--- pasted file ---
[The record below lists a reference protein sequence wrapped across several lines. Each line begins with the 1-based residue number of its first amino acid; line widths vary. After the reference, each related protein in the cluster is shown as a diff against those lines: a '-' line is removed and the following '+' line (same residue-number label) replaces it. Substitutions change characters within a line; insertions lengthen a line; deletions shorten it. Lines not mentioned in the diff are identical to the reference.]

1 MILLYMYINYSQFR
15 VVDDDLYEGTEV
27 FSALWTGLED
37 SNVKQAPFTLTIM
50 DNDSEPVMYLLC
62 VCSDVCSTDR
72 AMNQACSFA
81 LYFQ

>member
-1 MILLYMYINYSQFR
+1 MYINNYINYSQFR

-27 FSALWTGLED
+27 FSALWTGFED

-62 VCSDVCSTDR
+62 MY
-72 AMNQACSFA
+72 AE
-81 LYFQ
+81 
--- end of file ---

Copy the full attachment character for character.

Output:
[The record below lists a reference protein sequence wrapped across several lines. Each line begins with the 1-based residue number of its first amino acid; line widths vary. After the reference, each related protein in the cluster is shown as a diff against those lines: a '-' line is removed and the following '+' line (same residue-number label) replaces it. Substitutions change characters within a line; insertions lengthen a line; deletions shorten it. Lines not mentioned in the diff are identical to the reference.]

1 MILLYMYINYSQFR
15 VVDDDLYEGTEV
27 FSALWTGLED
37 SNVKQAPFTLTIM
50 DNDSEPVMYLLC
62 VCSDVCSTDR
72 AMNQACSFA
81 LYFQ

>member
-1 MILLYMYINYSQFR
+1 MYINNYINYSQFR

-27 FSALWTGLED
+27 FSALWTGFED

-62 VCSDVCSTDR
+62 MY
-72 AMNQACSFA
+72 AE
-81 LYFQ
+81 